On the move

Technology from Waterloo’s RideCo is powering what is believed to be the first on-demand bus service in Canada. Jeff Genung, the mayor of Cochrane, Alta., northwest of Calgary, told CTV News that the cost of the on-demand service is “almost half” that of a traditional circulating bus system.

Transportation, of course, is the business of Ford Motor Company. Ford has taken over a former BlackBerry building on Columbia Street West where it has established the Waterloo Connectivity and Innovation Centre, part of a $500-million investment by Ford’s Canadian arm in innovation and manufacturing, the Waterloo Region Record’s Brent Davis reports.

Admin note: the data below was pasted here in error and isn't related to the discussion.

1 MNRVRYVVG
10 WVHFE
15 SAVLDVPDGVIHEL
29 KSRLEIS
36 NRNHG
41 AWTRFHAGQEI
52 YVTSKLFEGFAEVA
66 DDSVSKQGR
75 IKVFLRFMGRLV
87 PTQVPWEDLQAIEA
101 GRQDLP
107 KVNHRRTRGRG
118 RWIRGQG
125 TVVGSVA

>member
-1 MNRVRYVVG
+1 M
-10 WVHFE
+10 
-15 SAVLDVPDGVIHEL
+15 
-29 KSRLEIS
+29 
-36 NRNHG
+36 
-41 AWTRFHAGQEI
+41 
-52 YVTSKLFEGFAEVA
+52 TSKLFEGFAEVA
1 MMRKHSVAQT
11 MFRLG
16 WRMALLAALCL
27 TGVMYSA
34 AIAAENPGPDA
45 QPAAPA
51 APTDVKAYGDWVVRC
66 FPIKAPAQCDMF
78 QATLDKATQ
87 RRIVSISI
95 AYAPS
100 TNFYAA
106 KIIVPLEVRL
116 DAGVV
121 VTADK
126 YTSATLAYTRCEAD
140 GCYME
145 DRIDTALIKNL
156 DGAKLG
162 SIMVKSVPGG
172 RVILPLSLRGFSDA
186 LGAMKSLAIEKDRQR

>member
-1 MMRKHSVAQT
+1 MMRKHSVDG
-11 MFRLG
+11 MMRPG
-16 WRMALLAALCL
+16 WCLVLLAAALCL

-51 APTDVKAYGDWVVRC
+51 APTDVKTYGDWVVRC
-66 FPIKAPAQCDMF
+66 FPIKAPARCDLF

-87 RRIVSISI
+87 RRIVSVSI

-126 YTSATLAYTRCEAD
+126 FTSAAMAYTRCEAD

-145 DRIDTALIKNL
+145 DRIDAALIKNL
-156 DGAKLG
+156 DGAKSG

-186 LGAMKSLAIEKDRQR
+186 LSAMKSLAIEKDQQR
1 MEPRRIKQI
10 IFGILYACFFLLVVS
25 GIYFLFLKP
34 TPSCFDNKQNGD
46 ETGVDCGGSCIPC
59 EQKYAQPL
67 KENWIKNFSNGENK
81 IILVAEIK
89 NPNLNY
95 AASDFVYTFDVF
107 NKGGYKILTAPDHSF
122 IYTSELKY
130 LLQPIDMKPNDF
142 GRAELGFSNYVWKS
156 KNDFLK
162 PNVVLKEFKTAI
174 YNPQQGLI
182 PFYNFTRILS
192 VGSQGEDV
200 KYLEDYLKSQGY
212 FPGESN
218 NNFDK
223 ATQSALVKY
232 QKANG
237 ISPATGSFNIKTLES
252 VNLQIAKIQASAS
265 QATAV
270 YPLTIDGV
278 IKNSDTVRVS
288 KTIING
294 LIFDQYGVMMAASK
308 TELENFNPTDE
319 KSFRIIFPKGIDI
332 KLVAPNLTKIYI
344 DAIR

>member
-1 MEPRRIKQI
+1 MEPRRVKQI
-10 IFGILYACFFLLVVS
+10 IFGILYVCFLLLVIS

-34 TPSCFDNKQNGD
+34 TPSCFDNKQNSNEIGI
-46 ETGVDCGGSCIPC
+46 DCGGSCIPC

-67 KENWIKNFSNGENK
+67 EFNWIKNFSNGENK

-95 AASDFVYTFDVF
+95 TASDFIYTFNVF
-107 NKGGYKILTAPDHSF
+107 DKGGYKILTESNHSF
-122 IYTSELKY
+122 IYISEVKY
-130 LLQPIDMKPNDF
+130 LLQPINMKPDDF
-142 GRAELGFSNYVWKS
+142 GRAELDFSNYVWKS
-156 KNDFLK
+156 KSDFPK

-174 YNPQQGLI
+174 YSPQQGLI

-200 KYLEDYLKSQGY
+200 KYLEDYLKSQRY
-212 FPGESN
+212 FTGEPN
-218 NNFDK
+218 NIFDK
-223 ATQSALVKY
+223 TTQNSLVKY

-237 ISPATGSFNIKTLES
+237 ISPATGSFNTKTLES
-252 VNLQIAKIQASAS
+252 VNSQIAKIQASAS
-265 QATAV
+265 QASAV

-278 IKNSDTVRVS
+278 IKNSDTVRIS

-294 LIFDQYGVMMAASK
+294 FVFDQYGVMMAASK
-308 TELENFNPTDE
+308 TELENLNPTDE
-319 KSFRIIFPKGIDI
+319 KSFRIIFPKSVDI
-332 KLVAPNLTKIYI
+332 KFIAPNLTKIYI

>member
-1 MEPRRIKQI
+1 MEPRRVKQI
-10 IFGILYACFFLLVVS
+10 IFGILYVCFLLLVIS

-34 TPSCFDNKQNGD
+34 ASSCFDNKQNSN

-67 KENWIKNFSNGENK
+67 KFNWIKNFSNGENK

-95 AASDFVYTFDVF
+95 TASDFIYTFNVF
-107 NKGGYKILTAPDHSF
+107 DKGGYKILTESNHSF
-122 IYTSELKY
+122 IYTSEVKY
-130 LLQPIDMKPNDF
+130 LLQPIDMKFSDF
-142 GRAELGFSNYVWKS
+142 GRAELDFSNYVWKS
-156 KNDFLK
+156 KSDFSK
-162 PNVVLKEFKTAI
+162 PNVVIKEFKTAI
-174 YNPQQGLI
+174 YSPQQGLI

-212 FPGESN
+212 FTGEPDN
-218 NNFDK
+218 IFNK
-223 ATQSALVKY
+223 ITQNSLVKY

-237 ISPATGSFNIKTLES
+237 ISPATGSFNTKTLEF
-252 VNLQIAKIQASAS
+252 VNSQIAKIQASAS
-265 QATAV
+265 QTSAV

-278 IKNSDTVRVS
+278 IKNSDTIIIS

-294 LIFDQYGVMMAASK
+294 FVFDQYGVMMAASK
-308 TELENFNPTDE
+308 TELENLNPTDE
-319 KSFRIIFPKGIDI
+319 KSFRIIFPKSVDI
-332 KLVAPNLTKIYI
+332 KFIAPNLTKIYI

Investment in innovation is well under way at Manulife Financial Corp., which described in a Communitech News story how it leveraged the expertise of its corporate innovation lab, housed at Communitech, during the process of designing its new banking app.

Meanwhile, Mark Barrenechea, CEO at Waterloo Region software giant OpenText, sat down with the Globe and Mail and talked about the state of the company, saying the company won’t sacrifice profit in order to generate revenue. “I like the balance we have,” he said.

In other news

– This edition of the Tech Roundup compiled by Craig Daniels

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The post Tech Roundup for October 2019 appeared first on Communitech News.

Communitech is a partner of Startup HERE Toronto.  This article originally appeared on their site.